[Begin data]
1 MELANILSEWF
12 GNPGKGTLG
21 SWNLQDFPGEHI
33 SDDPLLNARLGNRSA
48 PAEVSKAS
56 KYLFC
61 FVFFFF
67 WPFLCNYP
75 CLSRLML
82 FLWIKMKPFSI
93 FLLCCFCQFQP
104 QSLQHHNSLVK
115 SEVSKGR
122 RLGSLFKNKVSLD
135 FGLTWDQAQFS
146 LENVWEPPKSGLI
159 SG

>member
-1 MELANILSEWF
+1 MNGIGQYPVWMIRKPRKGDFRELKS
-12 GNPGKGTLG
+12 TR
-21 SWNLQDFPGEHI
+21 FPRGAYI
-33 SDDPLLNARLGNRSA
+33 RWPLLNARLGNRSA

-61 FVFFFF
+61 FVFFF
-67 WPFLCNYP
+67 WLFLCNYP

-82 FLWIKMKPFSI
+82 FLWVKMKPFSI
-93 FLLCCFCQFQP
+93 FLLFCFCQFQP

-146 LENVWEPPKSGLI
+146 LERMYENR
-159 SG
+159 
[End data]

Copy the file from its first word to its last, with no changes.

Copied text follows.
1 MELANILSEWF
12 GNPGKGTLG
21 SWNLQDFPGEHI
33 SDDPLLNARLGNRSA
48 PAEVSKAS
56 KYLFC
61 FVFFFF
67 WPFLCNYP
75 CLSRLML
82 FLWIKMKPFSI
93 FLLCCFCQFQP
104 QSLQHHNSLVK
115 SEVSKGR
122 RLGSLFKNKVSLD
135 FGLTWDQAQFS
146 LENVWEPPKSGLI
159 SG

>member
-1 MELANILSEWF
+1 MNGIGQYPVWMIRKPRKGDFRELKS
-12 GNPGKGTLG
+12 TR
-21 SWNLQDFPGEHI
+21 FPRGAYI
-33 SDDPLLNARLGNRSA
+33 RWPLLNARLGNRSA

-61 FVFFFF
+61 FVFFF
-67 WPFLCNYP
+67 WLFLCNYP

-82 FLWIKMKPFSI
+82 FLWVKMKPFSI
-93 FLLCCFCQFQP
+93 FLLFCFCQFQP

-146 LENVWEPPKSGLI
+146 LERMYENR
-159 SG
+159 